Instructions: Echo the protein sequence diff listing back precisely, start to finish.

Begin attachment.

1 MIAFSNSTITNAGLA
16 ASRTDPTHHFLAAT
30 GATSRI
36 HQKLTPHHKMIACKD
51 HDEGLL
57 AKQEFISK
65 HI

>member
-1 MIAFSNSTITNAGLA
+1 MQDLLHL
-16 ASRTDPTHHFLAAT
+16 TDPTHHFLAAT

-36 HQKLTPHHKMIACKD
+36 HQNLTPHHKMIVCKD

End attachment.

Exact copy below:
1 MIAFSNSTITNAGLA
16 ASRTDPTHHFLAAT
30 GATSRI
36 HQKLTPHHKMIACKD
51 HDEGLL
57 AKQEFISK
65 HI

>member
-1 MIAFSNSTITNAGLA
+1 MQDLLHL
-16 ASRTDPTHHFLAAT
+16 TDPTHHFLAAT

-36 HQKLTPHHKMIACKD
+36 HQNLTPHHKMIVCKD